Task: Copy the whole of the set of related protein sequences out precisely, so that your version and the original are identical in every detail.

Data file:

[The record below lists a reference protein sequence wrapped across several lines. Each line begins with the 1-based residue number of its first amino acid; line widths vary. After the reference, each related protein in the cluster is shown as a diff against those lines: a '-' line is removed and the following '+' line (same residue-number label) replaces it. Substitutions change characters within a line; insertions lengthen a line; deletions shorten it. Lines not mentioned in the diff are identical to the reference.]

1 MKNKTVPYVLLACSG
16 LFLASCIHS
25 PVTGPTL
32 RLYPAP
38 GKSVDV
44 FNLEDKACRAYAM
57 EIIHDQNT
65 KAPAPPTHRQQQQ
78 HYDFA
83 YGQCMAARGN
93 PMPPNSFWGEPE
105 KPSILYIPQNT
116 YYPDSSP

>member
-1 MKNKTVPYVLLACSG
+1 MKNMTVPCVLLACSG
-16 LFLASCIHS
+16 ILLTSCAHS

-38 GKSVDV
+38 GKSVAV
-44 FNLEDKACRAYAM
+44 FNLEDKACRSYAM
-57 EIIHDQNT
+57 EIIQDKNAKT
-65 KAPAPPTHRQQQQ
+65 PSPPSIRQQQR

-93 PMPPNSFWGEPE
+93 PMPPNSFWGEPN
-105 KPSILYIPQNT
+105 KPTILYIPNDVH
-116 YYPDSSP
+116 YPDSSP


[The record below lists a reference protein sequence wrapped across several lines. Each line begins with the 1-based residue number of its first amino acid; line widths vary. After the reference, each related protein in the cluster is shown as a diff against those lines: a '-' line is removed and the following '+' line (same residue-number label) replaces it. Substitutions change characters within a line; insertions lengthen a line; deletions shorten it. Lines not mentioned in the diff are identical to the reference.]

1 MKNKTVPYVLLACSG
16 LFLASCIHS
25 PVTGPTL
32 RLYPAP
38 GKSVDV
44 FNLEDKACRAYAM
57 EIIHDQNT
65 KAPAPPTHRQQQQ
78 HYDFA
83 YGQCMAARGN
93 PMPPNSFWGEPE
105 KPSILYIPQNT
116 YYPDSSP

>member
-1 MKNKTVPYVLLACSG
+1 MKNMTVPCVLLACSG
-16 LFLASCIHS
+16 ILLTSCAHS

-38 GKSVDV
+38 GKSVAV
-44 FNLEDKACRAYAM
+44 FNLEDKACRSYAM
-57 EIIHDQNT
+57 EIIQDKNAKT
-65 KAPAPPTHRQQQQ
+65 PSPPSIRQQQR

-93 PMPPNSFWGEPE
+93 PMPPNSFWGEPN
-105 KPSILYIPQNT
+105 KPTILYIPNDVH
-116 YYPDSSP
+116 YPDSSP